Fast Facts

At their own discretion, defense contractors can conduct research and development projects of potential interest to DOD and may be reimbursed for some or all of this work. This kind of independent research and development in high-tech areas can help the U.S. military keep a technological edge.

We found that DOD does not review how contractors' independent R&D projects fit into the department's modernization priorities. As a result, DOD risks making decisions about science and tech investments that could duplicate work or miss opportunities.

We recommended DOD take steps to better understand the scope and nature of independent projects.

Independent R&D funds helped produce innovations that led to advanced satellite intelligence, surveillance, and reconnaissance capabilities.

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Highlights

Why This Matters

Research and development (R&D) projects in high-tech areas like cybersecurity and biotechnology can help the U.S. military reassert its technological edge.

Contractors decide what independent R&D projects to conduct and the Department of Defense (DOD) reimburses them about $4 billion-$5 billion annually.

More information about those projects could help DOD guide its own R&D investments.

Key Takeaways

DOD does not know how contractors’ independent R&D projects fit into the department’s technology goals. As a result, DOD risks making decisions about its multi-billion dollar science and tech investments that could duplicate work or miss opportunities to fill in gaps that the contributions of private industry do not cover.

DOD has a database of independent R&D projects, but it is not very useful for informing investment decisions because DOD does not obtain information in these and other areas:

  • Priority. Contractors do not identify whether a project aligns with any of 10 modernization priorities. The department uses those priorities to make decisions about R&D investments.
  • Cost. The database does not capture a project’s complete cost, which could help DOD understand cost implications of future related work.
  • Innovation. The database does not include whether a project is a lower-risk, incremental development or a more innovative “disruptive” technology. Disruptive projects carry higher risk of failure but offer possible significant rewards in the long term.

While DOD is not required to review independent R&D projects to understand how they support DOD’s priorities, GAO analysis showed 38 percent of industry projects aligned with DOD’s priorities.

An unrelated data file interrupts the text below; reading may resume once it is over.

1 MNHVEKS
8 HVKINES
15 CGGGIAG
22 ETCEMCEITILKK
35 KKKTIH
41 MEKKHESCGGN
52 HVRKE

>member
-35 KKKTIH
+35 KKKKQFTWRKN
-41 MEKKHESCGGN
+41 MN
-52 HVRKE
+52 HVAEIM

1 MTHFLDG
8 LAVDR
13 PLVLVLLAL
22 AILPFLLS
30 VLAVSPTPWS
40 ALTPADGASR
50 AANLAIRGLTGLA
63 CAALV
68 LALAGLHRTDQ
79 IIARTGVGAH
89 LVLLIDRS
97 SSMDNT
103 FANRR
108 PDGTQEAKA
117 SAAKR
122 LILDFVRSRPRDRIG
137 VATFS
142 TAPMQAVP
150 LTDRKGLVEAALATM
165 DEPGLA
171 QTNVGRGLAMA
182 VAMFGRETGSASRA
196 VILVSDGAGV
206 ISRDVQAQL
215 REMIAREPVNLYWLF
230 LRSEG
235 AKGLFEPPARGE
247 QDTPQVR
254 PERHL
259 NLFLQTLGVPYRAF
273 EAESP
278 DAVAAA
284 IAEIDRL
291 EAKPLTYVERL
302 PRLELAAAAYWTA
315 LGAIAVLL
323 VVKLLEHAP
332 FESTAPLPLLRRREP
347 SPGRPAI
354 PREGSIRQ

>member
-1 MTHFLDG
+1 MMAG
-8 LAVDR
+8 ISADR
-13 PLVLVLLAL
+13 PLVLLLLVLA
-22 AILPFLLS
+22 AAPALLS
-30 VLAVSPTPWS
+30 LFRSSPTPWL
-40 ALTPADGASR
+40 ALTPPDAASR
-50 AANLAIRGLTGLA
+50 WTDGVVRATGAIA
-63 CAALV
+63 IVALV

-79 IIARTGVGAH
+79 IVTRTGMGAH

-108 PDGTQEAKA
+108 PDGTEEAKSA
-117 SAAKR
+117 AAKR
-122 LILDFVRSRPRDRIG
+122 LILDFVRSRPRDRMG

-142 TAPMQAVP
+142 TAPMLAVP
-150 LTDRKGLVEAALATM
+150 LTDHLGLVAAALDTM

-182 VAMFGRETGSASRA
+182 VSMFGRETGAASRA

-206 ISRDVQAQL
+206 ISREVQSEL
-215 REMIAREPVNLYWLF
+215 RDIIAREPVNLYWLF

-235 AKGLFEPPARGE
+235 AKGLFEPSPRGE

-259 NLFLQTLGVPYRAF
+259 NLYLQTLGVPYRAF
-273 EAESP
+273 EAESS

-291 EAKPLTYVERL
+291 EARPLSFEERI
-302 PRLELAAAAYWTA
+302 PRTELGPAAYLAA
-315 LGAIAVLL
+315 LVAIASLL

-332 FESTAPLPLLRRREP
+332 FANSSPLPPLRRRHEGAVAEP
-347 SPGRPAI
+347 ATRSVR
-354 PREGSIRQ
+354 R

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Recommendations

To help DOD better understand the scope and nature of independent projects, we recommend DOD determine whether to require additional information in the project database and review projects annually as part of its strategic planning process. DOD agreed with both recommendations.

How GAO Did This Study

We categorized a sample of completed projects from 2014–2018 by innovation type and analyzed projects completed in 2018 for alignment with DOD's modernization priorities. We also reviewed DOD policies on independent R&D and interviewed representatives from 10 defense contractors.

Recommendations for Executive Action

Agency Affected Recommendation Status
Department of Defense 1. The Secretary of Defense should ensure that the Under Secretary of Defense for Research and Engineering revise its IR&D instruction to require USD (R&E) personnel to annually review defense industry IR&D investments to inform DOD's science and technology strategic planning efforts. (Recommendation 1)
Open
DOD concurred with this recommendation stating that USD(R&E) will investigate and revise its IR&D Instruction to require annual review of defense industry IR&D investments.
Department of Defense 2. The Secretary of Defense should ensure that the Administrator, Defense Technical Information Center, assess and determine whether the DTIC IR&D database should require contractors to include additional information on IR&D projects, such as: (a) The IR&D project's linkage, if any, to DOD's modernization priorities; (b) The allowable category (basic research, applied research, technology development, or concept study) to which the IR&D project belongs; (c) The nature of the project as either potentially disruptive or potentially incremental research and development; and (d) The actual IR&D project costs when the project is completed. (Recommendation 2)
Open
DOD concurred with the recommendation stating that the DTIC Administrator will assess whether the DOD IR&D database should require contractors to include additional information on IR&D projects, and make his recommendation to the Director of Defense Research and Engineering for Research and Technology for its decision.

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